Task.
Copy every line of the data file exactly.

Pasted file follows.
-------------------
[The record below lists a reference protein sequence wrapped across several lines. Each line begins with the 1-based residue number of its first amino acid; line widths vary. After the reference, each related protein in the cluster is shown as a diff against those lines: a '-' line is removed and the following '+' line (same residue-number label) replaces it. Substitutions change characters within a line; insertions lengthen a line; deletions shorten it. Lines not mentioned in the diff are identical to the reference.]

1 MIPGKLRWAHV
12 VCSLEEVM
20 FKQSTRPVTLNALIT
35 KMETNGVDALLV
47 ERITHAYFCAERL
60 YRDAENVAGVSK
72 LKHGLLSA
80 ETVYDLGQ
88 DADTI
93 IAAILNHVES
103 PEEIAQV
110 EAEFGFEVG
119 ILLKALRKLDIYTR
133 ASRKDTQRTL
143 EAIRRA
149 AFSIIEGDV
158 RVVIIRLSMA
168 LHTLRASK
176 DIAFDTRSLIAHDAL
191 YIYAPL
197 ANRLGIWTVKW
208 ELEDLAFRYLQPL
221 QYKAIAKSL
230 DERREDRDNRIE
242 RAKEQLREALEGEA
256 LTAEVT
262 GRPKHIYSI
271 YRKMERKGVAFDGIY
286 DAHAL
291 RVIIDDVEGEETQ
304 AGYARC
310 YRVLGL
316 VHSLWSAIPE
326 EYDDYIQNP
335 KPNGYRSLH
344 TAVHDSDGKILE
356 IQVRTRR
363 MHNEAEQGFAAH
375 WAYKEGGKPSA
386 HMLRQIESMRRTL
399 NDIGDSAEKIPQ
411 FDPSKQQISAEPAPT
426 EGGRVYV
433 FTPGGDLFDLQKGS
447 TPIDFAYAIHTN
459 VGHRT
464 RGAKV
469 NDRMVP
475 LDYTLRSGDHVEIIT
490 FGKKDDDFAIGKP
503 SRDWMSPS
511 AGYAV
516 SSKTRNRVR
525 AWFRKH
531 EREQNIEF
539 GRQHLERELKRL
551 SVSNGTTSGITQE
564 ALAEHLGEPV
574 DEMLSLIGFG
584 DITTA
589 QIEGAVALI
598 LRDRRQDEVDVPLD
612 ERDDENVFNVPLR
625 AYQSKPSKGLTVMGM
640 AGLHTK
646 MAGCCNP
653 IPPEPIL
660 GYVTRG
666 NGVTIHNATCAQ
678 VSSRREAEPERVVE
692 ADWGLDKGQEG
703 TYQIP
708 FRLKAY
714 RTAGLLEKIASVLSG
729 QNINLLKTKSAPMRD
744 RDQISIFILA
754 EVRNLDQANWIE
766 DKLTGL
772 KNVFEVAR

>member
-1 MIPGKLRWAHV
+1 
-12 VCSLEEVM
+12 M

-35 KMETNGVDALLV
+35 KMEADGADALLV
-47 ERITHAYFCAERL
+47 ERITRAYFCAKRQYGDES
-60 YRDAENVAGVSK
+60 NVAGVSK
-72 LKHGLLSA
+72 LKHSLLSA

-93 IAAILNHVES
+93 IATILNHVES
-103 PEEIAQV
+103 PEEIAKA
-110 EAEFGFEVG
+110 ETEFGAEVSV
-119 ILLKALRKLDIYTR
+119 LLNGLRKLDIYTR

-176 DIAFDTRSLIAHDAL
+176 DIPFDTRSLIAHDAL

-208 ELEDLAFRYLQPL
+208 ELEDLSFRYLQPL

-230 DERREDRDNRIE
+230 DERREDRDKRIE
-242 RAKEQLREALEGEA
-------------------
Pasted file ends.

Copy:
[The record below lists a reference protein sequence wrapped across several lines. Each line begins with the 1-based residue number of its first amino acid; line widths vary. After the reference, each related protein in the cluster is shown as a diff against those lines: a '-' line is removed and the following '+' line (same residue-number label) replaces it. Substitutions change characters within a line; insertions lengthen a line; deletions shorten it. Lines not mentioned in the diff are identical to the reference.]

1 MIPGKLRWAHV
12 VCSLEEVM
20 FKQSTRPVTLNALIT
35 KMETNGVDALLV
47 ERITHAYFCAERL
60 YRDAENVAGVSK
72 LKHGLLSA
80 ETVYDLGQ
88 DADTI
93 IAAILNHVES
103 PEEIAQV
110 EAEFGFEVG
119 ILLKALRKLDIYTR
133 ASRKDTQRTL
143 EAIRRA
149 AFSIIEGDV
158 RVVIIRLSMA
168 LHTLRASK
176 DIAFDTRSLIAHDAL
191 YIYAPL
197 ANRLGIWTVKW
208 ELEDLAFRYLQPL
221 QYKAIAKSL
230 DERREDRDNRIE
242 RAKEQLREALEGEA
256 LTAEVT
262 GRPKHIYSI
271 YRKMERKGVAFDGIY
286 DAHAL
291 RVIIDDVEGEETQ
304 AGYARC
310 YRVLGL
316 VHSLWSAIPE
326 EYDDYIQNP
335 KPNGYRSLH
344 TAVHDSDGKILE
356 IQVRTRR
363 MHNEAEQGFAAH
375 WAYKEGGKPSA
386 HMLRQIESMRRTL
399 NDIGDSAEKIPQ
411 FDPSKQQISAEPAPT
426 EGGRVYV
433 FTPGGDLFDLQKGS
447 TPIDFAYAIHTN
459 VGHRT
464 RGAKV
469 NDRMVP
475 LDYTLRSGDHVEIIT
490 FGKKDDDFAIGKP
503 SRDWMSPS
511 AGYAV
516 SSKTRNRVR
525 AWFRKH
531 EREQNIEF
539 GRQHLERELKRL
551 SVSNGTTSGITQE
564 ALAEHLGEPV
574 DEMLSLIGFG
584 DITTA
589 QIEGAVALI
598 LRDRRQDEVDVPLD
612 ERDDENVFNVPLR
625 AYQSKPSKGLTVMGM
640 AGLHTK
646 MAGCCNP
653 IPPEPIL
660 GYVTRG
666 NGVTIHNATCAQ
678 VSSRREAEPERVVE
692 ADWGLDKGQEG
703 TYQIP
708 FRLKAY
714 RTAGLLEKIASVLSG
729 QNINLLKTKSAPMRD
744 RDQISIFILA
754 EVRNLDQANWIE
766 DKLTGL
772 KNVFEVAR

>member
-1 MIPGKLRWAHV
+1 
-12 VCSLEEVM
+12 M

-35 KMETNGVDALLV
+35 KMEADGADALLV
-47 ERITHAYFCAERL
+47 ERITRAYFCAKRQYGDES
-60 YRDAENVAGVSK
+60 NVAGVSK
-72 LKHGLLSA
+72 LKHSLLSA

-93 IAAILNHVES
+93 IATILNHVES
-103 PEEIAQV
+103 PEEIAKA
-110 EAEFGFEVG
+110 ETEFGAEVSV
-119 ILLKALRKLDIYTR
+119 LLNGLRKLDIYTR

-176 DIAFDTRSLIAHDAL
+176 DIPFDTRSLIAHDAL

-208 ELEDLAFRYLQPL
+208 ELEDLSFRYLQPL

-230 DERREDRDNRIE
+230 DERREDRDKRIE
-242 RAKEQLREALEGEA